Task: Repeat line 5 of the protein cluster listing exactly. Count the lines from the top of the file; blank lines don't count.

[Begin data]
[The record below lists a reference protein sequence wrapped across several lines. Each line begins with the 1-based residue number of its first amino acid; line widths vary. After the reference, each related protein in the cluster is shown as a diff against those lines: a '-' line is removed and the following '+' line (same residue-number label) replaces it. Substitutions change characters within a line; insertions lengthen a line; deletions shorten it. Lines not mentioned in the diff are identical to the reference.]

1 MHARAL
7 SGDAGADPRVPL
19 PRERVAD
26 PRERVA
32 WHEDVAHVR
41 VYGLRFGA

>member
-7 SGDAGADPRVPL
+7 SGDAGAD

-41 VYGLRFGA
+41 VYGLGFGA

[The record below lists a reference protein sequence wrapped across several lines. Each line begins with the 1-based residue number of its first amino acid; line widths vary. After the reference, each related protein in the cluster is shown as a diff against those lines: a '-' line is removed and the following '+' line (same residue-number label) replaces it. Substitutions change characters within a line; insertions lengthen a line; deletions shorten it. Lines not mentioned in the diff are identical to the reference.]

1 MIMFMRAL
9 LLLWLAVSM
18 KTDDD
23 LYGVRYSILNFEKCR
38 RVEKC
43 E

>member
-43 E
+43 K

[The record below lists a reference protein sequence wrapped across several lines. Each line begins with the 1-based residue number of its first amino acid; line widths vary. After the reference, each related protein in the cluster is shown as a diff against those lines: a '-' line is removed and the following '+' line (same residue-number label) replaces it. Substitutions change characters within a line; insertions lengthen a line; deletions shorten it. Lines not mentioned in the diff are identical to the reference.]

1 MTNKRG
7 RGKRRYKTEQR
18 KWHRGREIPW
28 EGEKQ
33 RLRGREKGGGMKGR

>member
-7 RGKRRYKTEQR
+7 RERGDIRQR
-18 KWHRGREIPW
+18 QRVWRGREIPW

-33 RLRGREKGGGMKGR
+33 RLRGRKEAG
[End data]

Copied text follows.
26 PRERVA